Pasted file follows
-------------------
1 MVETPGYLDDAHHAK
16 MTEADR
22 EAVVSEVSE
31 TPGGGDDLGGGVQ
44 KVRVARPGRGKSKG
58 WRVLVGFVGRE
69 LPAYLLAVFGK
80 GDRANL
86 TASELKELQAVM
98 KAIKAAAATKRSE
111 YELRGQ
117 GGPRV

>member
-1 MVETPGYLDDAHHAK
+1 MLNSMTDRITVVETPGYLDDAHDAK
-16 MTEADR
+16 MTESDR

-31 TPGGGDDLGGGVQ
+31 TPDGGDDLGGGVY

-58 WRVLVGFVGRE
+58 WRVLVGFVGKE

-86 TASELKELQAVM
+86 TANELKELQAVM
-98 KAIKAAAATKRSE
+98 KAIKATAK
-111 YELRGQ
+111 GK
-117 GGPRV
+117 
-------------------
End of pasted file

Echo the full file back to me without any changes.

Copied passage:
1 MVETPGYLDDAHHAK
16 MTEADR
22 EAVVSEVSE
31 TPGGGDDLGGGVQ
44 KVRVARPGRGKSKG
58 WRVLVGFVGRE
69 LPAYLLAVFGK
80 GDRANL
86 TASELKELQAVM
98 KAIKAAAATKRSE
111 YELRGQ
117 GGPRV

>member
-1 MVETPGYLDDAHHAK
+1 MLNSMTDRITVVETPGYLDDAHDAK
-16 MTEADR
+16 MTESDR

-31 TPGGGDDLGGGVQ
+31 TPDGGDDLGGGVY

-58 WRVLVGFVGRE
+58 WRVLVGFVGKE

-86 TASELKELQAVM
+86 TANELKELQAVM
-98 KAIKAAAATKRSE
+98 KAIKATAK
-111 YELRGQ
+111 GK
-117 GGPRV
+117 